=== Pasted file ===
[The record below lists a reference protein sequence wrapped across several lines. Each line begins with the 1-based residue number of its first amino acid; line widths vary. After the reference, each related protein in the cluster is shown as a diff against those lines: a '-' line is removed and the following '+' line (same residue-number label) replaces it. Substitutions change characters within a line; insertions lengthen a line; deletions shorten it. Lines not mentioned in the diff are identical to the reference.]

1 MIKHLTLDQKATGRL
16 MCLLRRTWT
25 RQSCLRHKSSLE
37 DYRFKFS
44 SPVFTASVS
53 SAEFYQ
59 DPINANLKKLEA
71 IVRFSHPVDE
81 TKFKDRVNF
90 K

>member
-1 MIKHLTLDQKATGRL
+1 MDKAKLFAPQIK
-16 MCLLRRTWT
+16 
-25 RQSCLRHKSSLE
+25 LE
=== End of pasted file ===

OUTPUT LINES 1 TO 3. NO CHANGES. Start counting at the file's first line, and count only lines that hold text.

[The record below lists a reference protein sequence wrapped across several lines. Each line begins with the 1-based residue number of its first amino acid; line widths vary. After the reference, each related protein in the cluster is shown as a diff against those lines: a '-' line is removed and the following '+' line (same residue-number label) replaces it. Substitutions change characters within a line; insertions lengthen a line; deletions shorten it. Lines not mentioned in the diff are identical to the reference.]

1 MIKHLTLDQKATGRL
16 MCLLRRTWT